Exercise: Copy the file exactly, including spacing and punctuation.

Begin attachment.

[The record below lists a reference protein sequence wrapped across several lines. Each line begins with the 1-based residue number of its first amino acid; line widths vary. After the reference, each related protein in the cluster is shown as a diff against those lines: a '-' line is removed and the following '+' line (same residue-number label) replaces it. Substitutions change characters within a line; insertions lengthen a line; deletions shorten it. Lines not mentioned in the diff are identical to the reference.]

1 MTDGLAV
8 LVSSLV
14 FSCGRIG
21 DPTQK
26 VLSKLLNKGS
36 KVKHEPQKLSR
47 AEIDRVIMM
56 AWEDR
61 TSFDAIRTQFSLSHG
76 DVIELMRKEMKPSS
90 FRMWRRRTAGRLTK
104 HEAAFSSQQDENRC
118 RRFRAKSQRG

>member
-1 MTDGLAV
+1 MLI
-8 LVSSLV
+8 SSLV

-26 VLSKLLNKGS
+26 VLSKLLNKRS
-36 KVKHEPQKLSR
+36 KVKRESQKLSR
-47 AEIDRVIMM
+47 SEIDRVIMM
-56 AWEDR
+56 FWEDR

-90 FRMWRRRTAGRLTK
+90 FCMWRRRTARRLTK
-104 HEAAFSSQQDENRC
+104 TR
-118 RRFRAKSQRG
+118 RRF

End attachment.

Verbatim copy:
[The record below lists a reference protein sequence wrapped across several lines. Each line begins with the 1-based residue number of its first amino acid; line widths vary. After the reference, each related protein in the cluster is shown as a diff against those lines: a '-' line is removed and the following '+' line (same residue-number label) replaces it. Substitutions change characters within a line; insertions lengthen a line; deletions shorten it. Lines not mentioned in the diff are identical to the reference.]

1 MTDGLAV
8 LVSSLV
14 FSCGRIG
21 DPTQK
26 VLSKLLNKGS
36 KVKHEPQKLSR
47 AEIDRVIMM
56 AWEDR
61 TSFDAIRTQFSLSHG
76 DVIELMRKEMKPSS
90 FRMWRRRTAGRLTK
104 HEAAFSSQQDENRC
118 RRFRAKSQRG

>member
-1 MTDGLAV
+1 MLI
-8 LVSSLV
+8 SSLV

-26 VLSKLLNKGS
+26 VLSKLLNKRS
-36 KVKHEPQKLSR
+36 KVKRESQKLSR
-47 AEIDRVIMM
+47 SEIDRVIMM
-56 AWEDR
+56 FWEDR

-90 FRMWRRRTAGRLTK
+90 FCMWRRRTARRLTK
-104 HEAAFSSQQDENRC
+104 TR
-118 RRFRAKSQRG
+118 RRF